A major theme of the opposition to the Affordable Care Act is jobs, or more precisely, how implementation of the health care reform championed by President Barack Obama would result in massive job losses and widespread efforts to limit employees to fewer than 30 hours per week as companies attempted to mitigate the effects of the law’s employer mandate.
Republican Sen. Ted Cruz of Texas has been the public face of the Tea Party-backed campaign to stop the implementation of the Affordable Care Act, popularly known as Obamacare, and one of his leading criticisms of the health care reform law is the expected impact it will have on employment.
“Well, if you don’t believe Obamacare is the biggest job killer in the country, look to the facts. This year, report after report has rolled in about employers restricting work hours to less than 30 hours per week — the point where the mandate kicks in. The data also points to record-low workweeks in low-wage industries,” he said on the floor of the Senate on September 24, during a budget debate.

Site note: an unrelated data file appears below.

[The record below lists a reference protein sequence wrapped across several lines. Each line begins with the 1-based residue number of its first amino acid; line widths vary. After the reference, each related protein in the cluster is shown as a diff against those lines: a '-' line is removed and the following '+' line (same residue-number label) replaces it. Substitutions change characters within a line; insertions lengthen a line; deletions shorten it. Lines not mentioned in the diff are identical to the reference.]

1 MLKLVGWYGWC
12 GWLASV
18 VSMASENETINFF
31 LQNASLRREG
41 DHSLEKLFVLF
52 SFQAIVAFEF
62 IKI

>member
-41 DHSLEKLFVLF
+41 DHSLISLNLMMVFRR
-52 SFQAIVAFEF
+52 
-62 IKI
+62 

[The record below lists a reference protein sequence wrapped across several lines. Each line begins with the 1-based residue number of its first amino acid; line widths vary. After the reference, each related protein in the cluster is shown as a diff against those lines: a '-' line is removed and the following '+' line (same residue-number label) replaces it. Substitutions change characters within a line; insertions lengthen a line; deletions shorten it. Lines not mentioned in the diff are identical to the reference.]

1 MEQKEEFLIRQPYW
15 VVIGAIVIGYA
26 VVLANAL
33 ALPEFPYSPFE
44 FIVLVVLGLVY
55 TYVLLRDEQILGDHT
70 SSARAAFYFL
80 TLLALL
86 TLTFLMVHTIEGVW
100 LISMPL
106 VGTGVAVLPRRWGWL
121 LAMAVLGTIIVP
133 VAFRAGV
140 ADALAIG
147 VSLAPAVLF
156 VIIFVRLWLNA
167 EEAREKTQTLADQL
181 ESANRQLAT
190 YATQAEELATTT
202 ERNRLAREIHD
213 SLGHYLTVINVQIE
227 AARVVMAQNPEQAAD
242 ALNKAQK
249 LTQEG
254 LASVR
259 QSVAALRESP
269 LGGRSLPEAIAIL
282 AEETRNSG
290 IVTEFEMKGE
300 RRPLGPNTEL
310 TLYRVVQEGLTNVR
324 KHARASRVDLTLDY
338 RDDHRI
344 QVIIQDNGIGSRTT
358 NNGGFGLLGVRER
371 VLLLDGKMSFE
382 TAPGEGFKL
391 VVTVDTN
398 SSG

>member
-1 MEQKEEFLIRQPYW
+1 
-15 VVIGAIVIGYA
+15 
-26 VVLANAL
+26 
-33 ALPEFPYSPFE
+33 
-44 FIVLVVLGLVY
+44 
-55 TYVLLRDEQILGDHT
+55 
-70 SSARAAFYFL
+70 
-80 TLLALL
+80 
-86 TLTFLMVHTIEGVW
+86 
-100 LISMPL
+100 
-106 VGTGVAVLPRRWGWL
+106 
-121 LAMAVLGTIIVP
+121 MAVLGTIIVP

His argument is that the Obamacare provision that requires businesses with 50 or more full-time employees to provide those workers with a minimum level of health insurance coverage or face tax penalties will cause employers to shift employees’ schedules so that they will no longer be considered full time or just lay off workers entirely.